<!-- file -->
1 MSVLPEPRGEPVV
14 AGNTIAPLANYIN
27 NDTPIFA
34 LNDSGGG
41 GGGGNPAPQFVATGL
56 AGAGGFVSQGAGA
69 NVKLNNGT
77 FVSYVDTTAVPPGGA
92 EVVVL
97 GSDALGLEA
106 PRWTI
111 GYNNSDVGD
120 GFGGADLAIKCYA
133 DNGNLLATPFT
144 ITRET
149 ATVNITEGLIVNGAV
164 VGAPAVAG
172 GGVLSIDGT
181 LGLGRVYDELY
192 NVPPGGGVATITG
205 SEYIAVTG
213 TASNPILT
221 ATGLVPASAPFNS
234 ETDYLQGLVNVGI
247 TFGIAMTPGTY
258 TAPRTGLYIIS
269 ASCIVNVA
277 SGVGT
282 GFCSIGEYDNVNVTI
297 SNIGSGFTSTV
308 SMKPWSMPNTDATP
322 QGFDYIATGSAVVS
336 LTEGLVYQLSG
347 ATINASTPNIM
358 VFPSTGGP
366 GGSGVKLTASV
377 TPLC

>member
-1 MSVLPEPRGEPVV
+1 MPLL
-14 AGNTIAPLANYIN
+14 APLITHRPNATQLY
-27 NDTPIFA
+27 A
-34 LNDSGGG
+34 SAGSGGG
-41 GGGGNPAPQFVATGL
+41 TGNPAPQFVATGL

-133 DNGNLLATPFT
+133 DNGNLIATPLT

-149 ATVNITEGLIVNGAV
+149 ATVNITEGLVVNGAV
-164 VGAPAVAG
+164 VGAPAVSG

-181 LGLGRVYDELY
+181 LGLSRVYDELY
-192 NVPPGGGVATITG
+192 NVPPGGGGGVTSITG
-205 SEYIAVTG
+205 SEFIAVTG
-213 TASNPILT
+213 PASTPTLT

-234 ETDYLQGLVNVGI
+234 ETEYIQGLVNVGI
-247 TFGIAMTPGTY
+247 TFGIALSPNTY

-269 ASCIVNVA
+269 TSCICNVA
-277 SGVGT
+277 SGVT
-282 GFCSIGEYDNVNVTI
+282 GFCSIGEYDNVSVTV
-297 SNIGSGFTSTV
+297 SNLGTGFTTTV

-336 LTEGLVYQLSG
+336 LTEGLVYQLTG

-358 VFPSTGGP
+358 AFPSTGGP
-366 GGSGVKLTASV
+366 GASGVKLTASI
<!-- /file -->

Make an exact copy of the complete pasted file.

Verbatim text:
1 MSVLPEPRGEPVV
14 AGNTIAPLANYIN
27 NDTPIFA
34 LNDSGGG
41 GGGGNPAPQFVATGL
56 AGAGGFVSQGAGA
69 NVKLNNGT
77 FVSYVDTTAVPPGGA
92 EVVVL
97 GSDALGLEA
106 PRWTI
111 GYNNSDVGD
120 GFGGADLAIKCYA
133 DNGNLLATPFT
144 ITRET
149 ATVNITEGLIVNGAV
164 VGAPAVAG
172 GGVLSIDGT
181 LGLGRVYDELY
192 NVPPGGGVATITG
205 SEYIAVTG
213 TASNPILT
221 ATGLVPASAPFNS
234 ETDYLQGLVNVGI
247 TFGIAMTPGTY
258 TAPRTGLYIIS
269 ASCIVNVA
277 SGVGT
282 GFCSIGEYDNVNVTI
297 SNIGSGFTSTV
308 SMKPWSMPNTDATP
322 QGFDYIATGSAVVS
336 LTEGLVYQLSG
347 ATINASTPNIM
358 VFPSTGGP
366 GGSGVKLTASV
377 TPLC

>member
-1 MSVLPEPRGEPVV
+1 MPLL
-14 AGNTIAPLANYIN
+14 APLITHRPNATQLY
-27 NDTPIFA
+27 A
-34 LNDSGGG
+34 SAGSGGG
-41 GGGGNPAPQFVATGL
+41 TGNPAPQFVATGL

-133 DNGNLLATPFT
+133 DNGNLIATPLT

-149 ATVNITEGLIVNGAV
+149 ATVNITEGLVVNGAV
-164 VGAPAVAG
+164 VGAPAVSG

-181 LGLGRVYDELY
+181 LGLSRVYDELY
-192 NVPPGGGVATITG
+192 NVPPGGGGGVTSITG
-205 SEYIAVTG
+205 SEFIAVTG
-213 TASNPILT
+213 PASTPTLT

-234 ETDYLQGLVNVGI
+234 ETEYIQGLVNVGI
-247 TFGIAMTPGTY
+247 TFGIALSPNTY

-269 ASCIVNVA
+269 TSCICNVA
-277 SGVGT
+277 SGVT
-282 GFCSIGEYDNVNVTI
+282 GFCSIGEYDNVSVTV
-297 SNIGSGFTSTV
+297 SNLGTGFTTTV

-336 LTEGLVYQLSG
+336 LTEGLVYQLTG

-358 VFPSTGGP
+358 AFPSTGGP
-366 GGSGVKLTASV
+366 GASGVKLTASI